If you decide to ingest a high carb food or beverage before your workout, these carbs will be in the bloodstream within 30 minutes and on their happy way to your fast-moving muscles. This is good.

If you decide to eat or drink something high in fat and/or protein and low in carbs, you’ll have a little energy to play with but not much.

It may help to know a few facts about digestion and “substrate utilization”:

  • When food is digested, it is broken down into fat, protein, or carbohydrate. These “macronutrients” are metabolized at different rates with carbs being the fastest (especially simple sugars), and protein and fat being the slowest: they can hang out in your stomach for several hours before moving on to the small intestine. While fat and protein help you to feel fuller longer, they’re not a good choice to consume prior to high-intensity exercise or you may end up with severe GI cramps.
  • Lower intensity exercise uses about 50/50 carbs and fat for energy so if you don’t eat breakfast before doing an easy workout, you probably won’t run out of glycogen because you’re not oxidizing that much carbohydrate for energy. But the total number of calories burned is much less than in high intensity activity so don’t fall for the myth that low intensity exercise is best for “fat-burning” because it is not. The percentage of fat being used for energy is higher in low intensity activity but the total number of calories burned is less than what is burned in high intensity activity.
  • High intensity activity uses 80 – 100% carbohydrate for energy, most of which comes from stored glycogen. You can use up a good portion of your glycogen with 30 – 60 minutes of high intensity training. This is why its important to eat or drink something high in carbs before an intense workout. You’ll have a lot more energy if you do.

The ideal situation is to eat a high carb breakfast 2 hours prior to a hard workout (or extra long workout) but if that is not possible, get something in your tummy before heading out the door.

What should you eat or drink? Here are a few real-food suggestions for quick high-energy snacks to eat within 30 mins of exercise:

  • Yogurt and juice (use 100% fruit juice for more nutrition)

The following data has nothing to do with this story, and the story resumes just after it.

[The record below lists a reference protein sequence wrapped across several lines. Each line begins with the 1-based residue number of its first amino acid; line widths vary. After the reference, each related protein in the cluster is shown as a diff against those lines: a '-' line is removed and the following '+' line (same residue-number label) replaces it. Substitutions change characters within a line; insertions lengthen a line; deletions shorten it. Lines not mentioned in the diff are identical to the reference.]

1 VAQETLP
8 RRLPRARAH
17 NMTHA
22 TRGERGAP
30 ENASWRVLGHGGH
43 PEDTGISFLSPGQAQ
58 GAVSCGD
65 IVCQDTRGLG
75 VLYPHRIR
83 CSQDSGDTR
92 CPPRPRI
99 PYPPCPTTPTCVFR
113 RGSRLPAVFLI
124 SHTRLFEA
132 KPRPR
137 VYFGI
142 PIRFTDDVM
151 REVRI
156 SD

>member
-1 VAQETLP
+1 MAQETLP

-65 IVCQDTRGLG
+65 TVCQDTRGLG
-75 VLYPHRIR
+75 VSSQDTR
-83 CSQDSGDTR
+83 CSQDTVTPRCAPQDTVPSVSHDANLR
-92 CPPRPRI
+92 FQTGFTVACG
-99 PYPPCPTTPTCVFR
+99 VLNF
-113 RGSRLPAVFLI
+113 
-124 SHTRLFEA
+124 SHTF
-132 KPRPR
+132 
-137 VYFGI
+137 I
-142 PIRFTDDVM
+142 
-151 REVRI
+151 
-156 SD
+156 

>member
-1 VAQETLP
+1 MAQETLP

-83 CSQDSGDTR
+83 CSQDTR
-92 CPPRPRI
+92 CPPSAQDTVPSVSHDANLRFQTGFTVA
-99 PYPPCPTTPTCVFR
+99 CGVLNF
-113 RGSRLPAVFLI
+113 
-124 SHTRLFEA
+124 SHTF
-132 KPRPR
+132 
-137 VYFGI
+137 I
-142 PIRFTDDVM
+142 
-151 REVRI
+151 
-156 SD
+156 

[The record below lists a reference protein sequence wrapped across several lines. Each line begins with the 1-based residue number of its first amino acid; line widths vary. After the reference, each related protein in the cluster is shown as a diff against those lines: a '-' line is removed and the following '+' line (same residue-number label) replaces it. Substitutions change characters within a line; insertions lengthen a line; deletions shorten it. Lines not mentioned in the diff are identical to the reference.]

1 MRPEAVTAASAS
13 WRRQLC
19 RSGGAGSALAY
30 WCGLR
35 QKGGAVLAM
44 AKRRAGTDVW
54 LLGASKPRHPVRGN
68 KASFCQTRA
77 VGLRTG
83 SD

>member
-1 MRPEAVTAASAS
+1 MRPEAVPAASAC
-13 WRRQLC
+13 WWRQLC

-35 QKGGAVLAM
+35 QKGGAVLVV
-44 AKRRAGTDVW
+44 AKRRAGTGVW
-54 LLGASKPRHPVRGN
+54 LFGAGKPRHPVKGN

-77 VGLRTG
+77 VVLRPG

• Banana and half of a small bagel
  • Small muffin or lowfat cookie (Fig Newtons or homemade cookies) and juice
  • Handful of Cheerios and apple juice (for you parents out there!)
  • Drinkable yogurt and banana
  • Sports bar and juice or grapes

These also work for pre-race “meals” when you don’t have time to eat a full breakfast.  By taking in some carbs before the workout, you will prevent your blood sugar from dropping too low and delay the depletion of your muscle glycogen stores.

Lastly, prepare your food/beverage the night before so that when you wake up, all you have to do is grab and go. Make those early morning workouts worth the effort by giving your body what it needs to do the job right!

Three Nutrition Resolutions To Nourish Your Body And Soul

Resolution #1 – Dare to ditch dieting

I’m hoping that most of you are not dieting, being the turbo-charged athletes that you are (you are a GOTRIbal member, right?), but some of you might be tempted to jump on the bodyfat-is-a-killer bandwagon. Before you do, consider these facts:

  • Dieting does not produce lasting weight loss. It only produces temporary weight loss. Most people who lose weight by dieting gain it all back (plus some) within 5 years.
  • Weight cycling can harm your health. Losing and gaining and losing and gaining weight is worse for you than if you never lost weight in the first place. Studies show weight cycling can raise your risk for heart disease and high blood pressure.
  • It’s very hard to train for an endurance event while dieting. Your body needs calories (especially carbohydrates) and without adequate amounts of either, you’re not likely to do very well. If you’re a junk food junkie, then yes, cutting back on the sweet/fatty stuff is a good idea. Just don’t restrict your calories so much that you have no energy to train properly.
  • Healthy bodies come in all shapes and sizes. Some of the strongest women I know are “women of size”. Be proud of your body and what it can do regardless of what the scale says.
  • Lastly, many diets are not nutritionally-balanced. They are usually lacking in vitamins or minerals, such as calcium, iron, and zinc. High protein diets are usually low in B vitamins which play a key role in energy production. Sure, you can take a supplement but did you know that many supplements do not contain the amount of nutrient it claims to have on the label? (More on that one in a future article!)

Resolution #2 – Try a new food each week (or month)

Most people eat the same foods over and over again. Resolve to buy one new food (preferably something from the produce section) each week and experiment with different ways of serving it. How about trying chopped yellow peppers (high in vitamin C) on your homemade pizza?  Or stir-frying some tofu with your favorite veggies for a high protein, low fat meal? Or serving up some couscous or quinoa with your grilled chicken?  Be adventurous and have fun with it!

Resolution #3 – Practice mindful eating

Mindful eating is not about eating less, it’s about self-care. When you eat mindfully, you are more aware of internal cues for hunger and fullness, making it easier to eat when you are physically hungry and stopping when you’re comfortably full. This takes some practice but it’s well worth the effort.

Mindful eating also helps you to truly enjoy the taste of the food you are eating. By slowing down and savoring each bite, it’s easier to stop when you’re full and feel satisfied. Have you ever ate a food so fast that you didn’t even taste what you were eating? That’s mindless eating which almost always leads to excess calories and negative feelings about food (or yourself).

Taking small steps to improve your diet (or your relationship with food) is the best way to make lasting changes to the way you eat. Resolve to make these changes now and make this year a banner year for a healthy mind, body, and soul!